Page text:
Bears vs. Titans: Analyzing the Titans Defense for Week 9

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Bears vs. Titans: Analyzing the Titans Defense for Week 9
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After a surprising 9-7 finish to last season, the Titans were expected to compete in the AFC South.  After eight games this season, they sit 3-5 with one of the worst defenses in the league.

This season, they are 30th in the league in average yards per game allowed with 421.2 and are 31st in points allowed per game with 32.1. Defensive coordinator Jerry Gray has found himself on the hot seat after his defense has been unable slow teams down on third down and they only have 11 sacks on the season. 

Gray is known for his utilization of the "Ruby" package, where the defense lines up in a 3-2-6 configuration with three down lineman, two linebackers, three safeties and three cornerbacks. The added dimension of speedy defensive backs give the defense the opportunity to bring blitzes from all different directions, but the Titans have not utilized the formation much this season.

Coming into the season, the defensive line was looked at as a strength for the Titans, primarily with their defensive tackles. Sen'Derrick Marks and Jurrell Casey are the starters but they also have a nice rotation with Karl Klug and rookie Mike Martin. Martin has been a spark plug with two sacks and three tackles for loss but he has been the only real threat to the quarterback.  Casey has been good against the run, but the group as a whole has struggled, allowing 139 yards per game on the ground, the fifth worse in the NFL.

The last few weeks the Bears have faced defenses that have struggled against the run, yet they have not made it a focus to grind out the football. Running backs Matt Forte and Michael Bush should both get a solid number of carries against a run defense that has struggle slowing down runners up the middle.

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Kamerion Wimbley was the prize free agent of the Titans this offseason after speculation that the Bears were interested in signing the 28 year old after he was a salary cap causality of the Raiders (h/t Chicago Sun-Times). He is more of a 3-4 outside linebacker than a 4-3 rush end, but his athleticism and quickness helps him against the bigger and stronger offensive tackles. Through eight games, he has two and half sacks and will pose a problem for left tackle J'Marcus Webb. 

 

Opposite of Wimbley is former first round pick Derrick Morgan, who also has two and half sacks on the season. Morgan's strength is in run defense and will be matched up against arguably the Bears best run-blocker, Gabe Carimi. Carimi has struggled in pass blocking, so Morgan may be licking his chops for a chance to free rush against him.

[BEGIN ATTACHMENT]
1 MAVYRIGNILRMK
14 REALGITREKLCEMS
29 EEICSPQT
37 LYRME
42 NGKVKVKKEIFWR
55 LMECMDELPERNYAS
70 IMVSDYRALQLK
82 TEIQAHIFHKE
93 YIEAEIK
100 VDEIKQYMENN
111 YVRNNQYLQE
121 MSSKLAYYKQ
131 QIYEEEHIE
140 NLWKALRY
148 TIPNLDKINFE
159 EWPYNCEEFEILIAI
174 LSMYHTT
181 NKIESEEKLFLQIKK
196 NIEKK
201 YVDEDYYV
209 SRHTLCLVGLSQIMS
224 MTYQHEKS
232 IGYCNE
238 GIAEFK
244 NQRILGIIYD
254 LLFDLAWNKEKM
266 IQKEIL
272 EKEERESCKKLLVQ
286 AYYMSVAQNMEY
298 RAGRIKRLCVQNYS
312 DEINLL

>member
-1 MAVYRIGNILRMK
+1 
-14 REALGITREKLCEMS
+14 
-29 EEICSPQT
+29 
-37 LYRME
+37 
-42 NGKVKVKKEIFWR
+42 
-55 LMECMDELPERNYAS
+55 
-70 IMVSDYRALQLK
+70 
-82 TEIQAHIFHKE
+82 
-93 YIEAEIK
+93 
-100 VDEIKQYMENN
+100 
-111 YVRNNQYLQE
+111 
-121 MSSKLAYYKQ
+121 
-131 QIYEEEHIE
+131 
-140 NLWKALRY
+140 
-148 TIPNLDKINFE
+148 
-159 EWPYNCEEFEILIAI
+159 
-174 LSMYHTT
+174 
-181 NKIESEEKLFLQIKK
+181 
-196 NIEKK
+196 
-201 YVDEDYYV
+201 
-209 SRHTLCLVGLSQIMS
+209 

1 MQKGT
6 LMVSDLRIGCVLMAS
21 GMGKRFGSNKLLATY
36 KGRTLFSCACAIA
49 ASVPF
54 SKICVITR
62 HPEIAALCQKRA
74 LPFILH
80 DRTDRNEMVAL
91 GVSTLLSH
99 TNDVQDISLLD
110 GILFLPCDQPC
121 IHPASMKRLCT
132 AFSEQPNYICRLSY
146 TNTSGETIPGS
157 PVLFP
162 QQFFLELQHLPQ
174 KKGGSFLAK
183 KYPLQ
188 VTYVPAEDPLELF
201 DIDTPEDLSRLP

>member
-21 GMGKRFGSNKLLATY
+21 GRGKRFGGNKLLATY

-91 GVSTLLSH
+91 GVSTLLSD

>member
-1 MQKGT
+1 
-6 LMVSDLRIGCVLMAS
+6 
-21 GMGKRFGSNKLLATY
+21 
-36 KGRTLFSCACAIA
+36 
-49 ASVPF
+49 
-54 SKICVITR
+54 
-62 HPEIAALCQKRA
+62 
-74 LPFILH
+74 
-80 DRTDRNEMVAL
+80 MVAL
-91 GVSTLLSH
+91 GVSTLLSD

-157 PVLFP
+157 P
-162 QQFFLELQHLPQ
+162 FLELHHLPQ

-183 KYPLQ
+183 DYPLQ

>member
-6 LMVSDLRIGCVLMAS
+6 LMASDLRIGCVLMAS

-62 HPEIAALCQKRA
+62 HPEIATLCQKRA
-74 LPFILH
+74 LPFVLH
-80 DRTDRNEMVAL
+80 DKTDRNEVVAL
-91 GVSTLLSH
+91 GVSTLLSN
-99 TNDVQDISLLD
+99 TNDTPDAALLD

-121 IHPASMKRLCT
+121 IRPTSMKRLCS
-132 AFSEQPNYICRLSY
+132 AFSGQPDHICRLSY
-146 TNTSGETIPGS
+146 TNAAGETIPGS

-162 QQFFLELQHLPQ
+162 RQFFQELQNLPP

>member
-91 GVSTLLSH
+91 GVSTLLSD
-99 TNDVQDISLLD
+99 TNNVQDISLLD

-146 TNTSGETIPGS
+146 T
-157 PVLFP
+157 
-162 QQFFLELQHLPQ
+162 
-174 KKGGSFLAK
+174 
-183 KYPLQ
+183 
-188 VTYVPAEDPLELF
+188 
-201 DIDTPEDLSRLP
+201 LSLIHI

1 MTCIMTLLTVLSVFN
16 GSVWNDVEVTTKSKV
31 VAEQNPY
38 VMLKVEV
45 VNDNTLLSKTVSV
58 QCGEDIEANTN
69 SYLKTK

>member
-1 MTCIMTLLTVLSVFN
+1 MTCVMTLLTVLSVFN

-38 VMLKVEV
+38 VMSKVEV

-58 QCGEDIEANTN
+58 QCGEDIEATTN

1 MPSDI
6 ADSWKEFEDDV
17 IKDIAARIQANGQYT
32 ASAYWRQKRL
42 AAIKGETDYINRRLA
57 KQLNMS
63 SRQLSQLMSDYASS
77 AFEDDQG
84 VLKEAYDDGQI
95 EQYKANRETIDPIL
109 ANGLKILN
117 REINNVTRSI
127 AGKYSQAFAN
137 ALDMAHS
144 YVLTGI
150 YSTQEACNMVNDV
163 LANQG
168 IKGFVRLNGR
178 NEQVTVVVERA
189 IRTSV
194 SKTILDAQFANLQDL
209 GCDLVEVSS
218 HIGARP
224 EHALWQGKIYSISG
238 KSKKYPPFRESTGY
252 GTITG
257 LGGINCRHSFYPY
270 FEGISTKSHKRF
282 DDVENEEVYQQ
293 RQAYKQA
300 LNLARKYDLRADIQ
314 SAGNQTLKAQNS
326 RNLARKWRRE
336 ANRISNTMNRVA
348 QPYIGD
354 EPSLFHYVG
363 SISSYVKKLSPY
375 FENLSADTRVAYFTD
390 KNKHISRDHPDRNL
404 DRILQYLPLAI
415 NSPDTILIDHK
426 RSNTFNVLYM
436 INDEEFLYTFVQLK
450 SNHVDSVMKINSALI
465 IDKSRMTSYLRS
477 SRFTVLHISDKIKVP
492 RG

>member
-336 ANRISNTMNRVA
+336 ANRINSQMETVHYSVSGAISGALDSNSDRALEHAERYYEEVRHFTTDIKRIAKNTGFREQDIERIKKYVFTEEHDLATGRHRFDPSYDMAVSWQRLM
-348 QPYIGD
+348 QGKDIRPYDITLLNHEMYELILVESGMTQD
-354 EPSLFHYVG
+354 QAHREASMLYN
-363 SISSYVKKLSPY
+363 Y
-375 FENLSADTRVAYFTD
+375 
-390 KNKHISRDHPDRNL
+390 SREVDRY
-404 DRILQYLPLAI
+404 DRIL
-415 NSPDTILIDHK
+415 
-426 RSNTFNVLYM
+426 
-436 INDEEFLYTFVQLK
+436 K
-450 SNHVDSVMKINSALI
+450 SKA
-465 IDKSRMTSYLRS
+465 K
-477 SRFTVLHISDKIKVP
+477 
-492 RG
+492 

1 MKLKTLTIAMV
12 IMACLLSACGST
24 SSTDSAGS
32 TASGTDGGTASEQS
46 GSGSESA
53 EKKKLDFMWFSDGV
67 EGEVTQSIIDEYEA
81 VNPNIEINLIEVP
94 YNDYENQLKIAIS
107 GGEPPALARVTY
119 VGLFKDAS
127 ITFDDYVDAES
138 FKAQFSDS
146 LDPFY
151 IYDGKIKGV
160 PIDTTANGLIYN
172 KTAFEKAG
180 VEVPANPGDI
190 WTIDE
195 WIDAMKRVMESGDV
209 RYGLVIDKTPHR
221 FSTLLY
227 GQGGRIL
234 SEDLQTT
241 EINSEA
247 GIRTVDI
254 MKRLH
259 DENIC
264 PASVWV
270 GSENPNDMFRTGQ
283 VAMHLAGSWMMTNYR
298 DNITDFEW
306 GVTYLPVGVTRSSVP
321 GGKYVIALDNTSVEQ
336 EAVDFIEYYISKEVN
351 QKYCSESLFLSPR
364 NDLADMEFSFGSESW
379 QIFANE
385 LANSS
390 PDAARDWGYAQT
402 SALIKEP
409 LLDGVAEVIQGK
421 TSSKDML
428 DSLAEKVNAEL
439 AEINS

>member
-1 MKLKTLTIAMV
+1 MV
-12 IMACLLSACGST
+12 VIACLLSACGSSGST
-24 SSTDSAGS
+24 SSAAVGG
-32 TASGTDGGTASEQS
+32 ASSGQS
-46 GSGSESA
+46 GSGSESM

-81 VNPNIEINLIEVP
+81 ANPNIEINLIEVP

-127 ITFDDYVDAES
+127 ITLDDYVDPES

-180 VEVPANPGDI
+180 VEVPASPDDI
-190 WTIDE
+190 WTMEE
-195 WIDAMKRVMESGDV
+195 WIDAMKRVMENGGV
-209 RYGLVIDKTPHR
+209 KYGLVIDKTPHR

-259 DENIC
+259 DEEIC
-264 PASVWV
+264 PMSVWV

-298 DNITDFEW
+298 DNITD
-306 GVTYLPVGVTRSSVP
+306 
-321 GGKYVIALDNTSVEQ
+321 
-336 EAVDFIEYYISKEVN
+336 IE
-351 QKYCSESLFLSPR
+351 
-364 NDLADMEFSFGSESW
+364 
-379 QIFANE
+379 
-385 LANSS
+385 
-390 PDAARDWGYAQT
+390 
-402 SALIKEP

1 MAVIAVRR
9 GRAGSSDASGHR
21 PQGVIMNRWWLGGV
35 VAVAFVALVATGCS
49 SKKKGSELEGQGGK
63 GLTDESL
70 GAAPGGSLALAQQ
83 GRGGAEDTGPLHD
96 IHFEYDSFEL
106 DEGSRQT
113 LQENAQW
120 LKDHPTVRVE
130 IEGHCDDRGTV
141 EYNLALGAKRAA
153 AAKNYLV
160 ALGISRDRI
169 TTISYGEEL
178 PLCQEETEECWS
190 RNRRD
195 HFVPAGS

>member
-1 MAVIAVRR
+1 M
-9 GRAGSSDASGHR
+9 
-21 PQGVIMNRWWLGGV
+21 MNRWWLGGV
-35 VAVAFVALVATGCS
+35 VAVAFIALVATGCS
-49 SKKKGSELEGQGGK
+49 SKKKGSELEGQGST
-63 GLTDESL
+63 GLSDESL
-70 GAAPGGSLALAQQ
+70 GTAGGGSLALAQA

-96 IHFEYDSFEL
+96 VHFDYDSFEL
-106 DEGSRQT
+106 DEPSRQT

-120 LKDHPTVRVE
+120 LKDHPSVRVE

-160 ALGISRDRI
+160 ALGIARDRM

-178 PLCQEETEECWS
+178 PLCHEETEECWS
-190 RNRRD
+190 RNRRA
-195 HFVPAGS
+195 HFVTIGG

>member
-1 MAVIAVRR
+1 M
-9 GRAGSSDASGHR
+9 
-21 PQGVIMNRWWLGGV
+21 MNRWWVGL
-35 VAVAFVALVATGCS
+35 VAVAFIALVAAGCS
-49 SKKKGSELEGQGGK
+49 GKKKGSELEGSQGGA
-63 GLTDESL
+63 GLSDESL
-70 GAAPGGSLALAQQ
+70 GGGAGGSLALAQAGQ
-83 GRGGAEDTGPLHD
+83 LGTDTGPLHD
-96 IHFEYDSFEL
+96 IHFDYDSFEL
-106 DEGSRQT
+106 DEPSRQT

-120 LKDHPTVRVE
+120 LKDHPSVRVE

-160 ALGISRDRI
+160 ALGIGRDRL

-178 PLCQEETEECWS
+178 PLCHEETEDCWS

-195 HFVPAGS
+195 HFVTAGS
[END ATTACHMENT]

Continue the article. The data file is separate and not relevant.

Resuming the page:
The linebacker trio of Colin McCarthy, Zach Brown, and Akeem Ayers for the Titans all have potential that they quite haven't lived up to yet.

McCarthy missed time earlier this year due to injury, but had 11 tackles Sunday against the Colts and has been very good at stopping the run in the past. The jury is still out on Brown, who is fast and athletic but has struggled at times in pass coverage. 

The Bears have been talking all season about getting tight end Kellen Davis more involved and Davis on Brown would be a mismatch in their favor.  Ayers is a tackling machine, leading the team in tackles with 67 and has the ability to rush the quarterback.

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After losing Cortland Finnegan to former coach Jeff  Fisher and his St. Louis Rams, the locked down cornerback Jason McCourty with a five year $43 million extension. He is solid in man-to-man coverage and has two of the teams six interceptions. He will likely be matched up all day against the Bears' Brandon Marshall.

Alterraun Verner lines up opposite of McCourty and is fourth on the team with 50 tackles, never a good sign for a cornerback.  He is a solid tackler but his lack of elite speeds makes him vulnerable against quicker receivers. The Bears have been searching for the home-run play much of the season and if they can matchup Devin Hester on Verner, expect them to try and take a shot deep.

Jordan Babineaux replaced Robert Johnson after he struggled at the free safety position and the Titans moved Michael Griffin back to free safety and put Babineaux at strong safety. He has been a tackling machine since replacing Johnson and is second on the team with 64 tackles. He has the potential to get beat deep, but plays solid against the run and is a good tackler.  The Bears will try and exploit his weaknesses against the deep pass with trying to match him up against their slot receiver or tight end.

Michael Griffin has been stellar in the past for the Titans, going to two pro-bowls and named an All-Pro in 2010. This season though, he has been average at best. He struggled against the run when playing strong safety and has had a tendency to get beaten deep. He has gotten caught cheating up often times this season and the Bears could take advantage of that by trying to use more play action and quarterback roll outs with Jay Cutler.

Matt Eurich is a contributor to Bearsbacker.com. Follow Bears Backer on Facebook and Twitter for up to the minute news about the Bears. Also, check out Matt’s work on BleacherReport.com and follow him on Twitter @MattEurich.

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